Qualcomm to build DRM into WCDMA chipset

Qualcomm will build digital rights management (DRM) technology into its forthcoming chipsets in the hope of enticing content...

Qualcomm will build digital rights management (DRM) technology into its forthcoming chipsets in the hope of enticing content providers to distribute their content wirelessly to smart phones, the company said at the 3GSM World Congress conference in Cannes.

The MSM6250 chipset for WCDMA/UMTS (Wideband Code Division Multiple Access/Universal Mobile Telecommunications System) 3G networks will come with SecureMSM, software which complies with DRM standards set forth by the Open Mobile Alliance (OMA).

Part of the appeal of 3G mobile phones is the ability to download content to smart phones and other wireless devices. But the proliferation of file-swapping sites has made content providers leery about making their premium content easier to access.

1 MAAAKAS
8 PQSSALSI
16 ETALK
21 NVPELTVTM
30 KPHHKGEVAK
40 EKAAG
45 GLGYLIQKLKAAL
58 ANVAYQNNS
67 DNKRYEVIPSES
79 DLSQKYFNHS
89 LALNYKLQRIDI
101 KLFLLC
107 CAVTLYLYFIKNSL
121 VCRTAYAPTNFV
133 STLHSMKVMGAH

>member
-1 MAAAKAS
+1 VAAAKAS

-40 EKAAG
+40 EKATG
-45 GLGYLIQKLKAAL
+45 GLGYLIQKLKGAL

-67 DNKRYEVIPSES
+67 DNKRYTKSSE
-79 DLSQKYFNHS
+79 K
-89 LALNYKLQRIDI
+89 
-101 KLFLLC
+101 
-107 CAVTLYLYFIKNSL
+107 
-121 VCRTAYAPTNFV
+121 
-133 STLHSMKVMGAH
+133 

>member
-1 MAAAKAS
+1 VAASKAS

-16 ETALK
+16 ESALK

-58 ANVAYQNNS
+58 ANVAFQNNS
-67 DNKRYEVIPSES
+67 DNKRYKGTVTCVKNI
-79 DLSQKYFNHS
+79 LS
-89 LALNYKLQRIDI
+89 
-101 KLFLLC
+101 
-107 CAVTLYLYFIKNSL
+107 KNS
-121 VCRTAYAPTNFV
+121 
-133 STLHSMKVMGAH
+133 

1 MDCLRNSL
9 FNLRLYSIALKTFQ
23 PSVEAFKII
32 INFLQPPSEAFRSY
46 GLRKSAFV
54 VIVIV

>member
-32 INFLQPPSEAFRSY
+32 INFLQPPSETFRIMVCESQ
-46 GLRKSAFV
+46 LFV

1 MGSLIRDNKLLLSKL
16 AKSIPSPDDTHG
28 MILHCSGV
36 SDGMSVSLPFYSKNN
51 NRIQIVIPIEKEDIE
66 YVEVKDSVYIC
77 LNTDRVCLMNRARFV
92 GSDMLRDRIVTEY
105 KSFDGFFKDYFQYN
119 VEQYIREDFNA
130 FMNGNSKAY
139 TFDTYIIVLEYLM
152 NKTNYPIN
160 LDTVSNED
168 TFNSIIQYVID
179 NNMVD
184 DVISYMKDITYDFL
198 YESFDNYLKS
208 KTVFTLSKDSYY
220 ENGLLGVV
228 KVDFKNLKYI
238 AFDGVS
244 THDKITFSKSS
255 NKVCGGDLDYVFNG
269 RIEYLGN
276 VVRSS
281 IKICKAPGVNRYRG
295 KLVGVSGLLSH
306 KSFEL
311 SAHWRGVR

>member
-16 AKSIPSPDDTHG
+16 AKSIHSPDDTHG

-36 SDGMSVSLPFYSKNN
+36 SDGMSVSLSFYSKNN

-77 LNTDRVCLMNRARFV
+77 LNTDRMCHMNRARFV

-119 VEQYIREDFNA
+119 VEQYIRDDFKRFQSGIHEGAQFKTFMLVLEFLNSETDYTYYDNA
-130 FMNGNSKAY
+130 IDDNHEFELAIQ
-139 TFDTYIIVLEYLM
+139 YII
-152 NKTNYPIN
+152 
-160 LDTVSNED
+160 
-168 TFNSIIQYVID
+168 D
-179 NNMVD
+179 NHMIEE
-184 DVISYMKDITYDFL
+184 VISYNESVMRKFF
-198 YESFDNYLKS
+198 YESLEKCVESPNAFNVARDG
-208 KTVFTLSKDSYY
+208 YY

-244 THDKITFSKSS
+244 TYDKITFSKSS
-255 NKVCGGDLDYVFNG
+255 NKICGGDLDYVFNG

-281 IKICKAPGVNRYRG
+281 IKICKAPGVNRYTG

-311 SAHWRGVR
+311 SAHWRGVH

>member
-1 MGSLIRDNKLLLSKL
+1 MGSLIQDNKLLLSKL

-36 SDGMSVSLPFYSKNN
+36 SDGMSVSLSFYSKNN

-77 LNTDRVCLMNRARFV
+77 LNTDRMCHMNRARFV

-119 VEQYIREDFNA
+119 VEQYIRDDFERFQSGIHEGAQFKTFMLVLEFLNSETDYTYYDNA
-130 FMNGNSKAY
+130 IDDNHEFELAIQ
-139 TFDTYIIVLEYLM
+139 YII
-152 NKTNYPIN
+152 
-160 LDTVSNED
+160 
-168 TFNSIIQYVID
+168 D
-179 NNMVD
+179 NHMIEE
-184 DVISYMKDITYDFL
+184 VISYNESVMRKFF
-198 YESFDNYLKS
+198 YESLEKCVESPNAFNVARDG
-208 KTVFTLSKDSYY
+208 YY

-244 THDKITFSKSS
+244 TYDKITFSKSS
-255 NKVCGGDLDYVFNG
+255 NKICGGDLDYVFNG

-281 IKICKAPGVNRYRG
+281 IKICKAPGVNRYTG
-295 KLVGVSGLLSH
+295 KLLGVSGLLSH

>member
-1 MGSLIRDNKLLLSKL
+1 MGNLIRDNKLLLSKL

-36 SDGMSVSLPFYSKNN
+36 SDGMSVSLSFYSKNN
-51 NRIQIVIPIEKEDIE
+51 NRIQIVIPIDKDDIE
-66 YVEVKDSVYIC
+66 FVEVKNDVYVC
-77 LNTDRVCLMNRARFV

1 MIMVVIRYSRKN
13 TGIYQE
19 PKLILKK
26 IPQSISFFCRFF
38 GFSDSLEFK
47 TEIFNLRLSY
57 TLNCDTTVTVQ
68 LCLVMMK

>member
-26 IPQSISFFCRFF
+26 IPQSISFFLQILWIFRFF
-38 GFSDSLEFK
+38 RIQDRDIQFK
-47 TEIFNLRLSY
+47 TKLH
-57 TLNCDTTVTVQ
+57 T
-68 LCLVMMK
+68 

In 2002, the OMA released guidelines called OMA DRM version 1.0, which defined several features that DRM implementations should contain.

The three features were forward lock, which prevents content from leaving the device via peer-to-peer networks; combined delivery, specifications on how the content can be used on the device for which it is authorised; and separate delivery, which encrypts the content.

The MSM6250 chipset will support OMA DRM version 1.0 as well as other open DRM implementations from third parties. Nokia, Siemens, Motorola and Sony Ericsson already use OMA DRM version 1.0 in some of their mobile phones.

Earlier this month, the OMA released version 2.0 of the DRM specifications with improvements for streaming content and audio/video rendering.

Samples of the chipset were first shipped to Qualcomm's partners last August, but those chipsets did not include this technology. Phone manufacturers will be able to order the DRM-enabled chipsets by the middle of this year.

Phone makers such as Sanyo, Toshiba and LG Electronics are planning to use the 6250 chipset in upcoming phones.

Tom Krazit writes for IDG News Service

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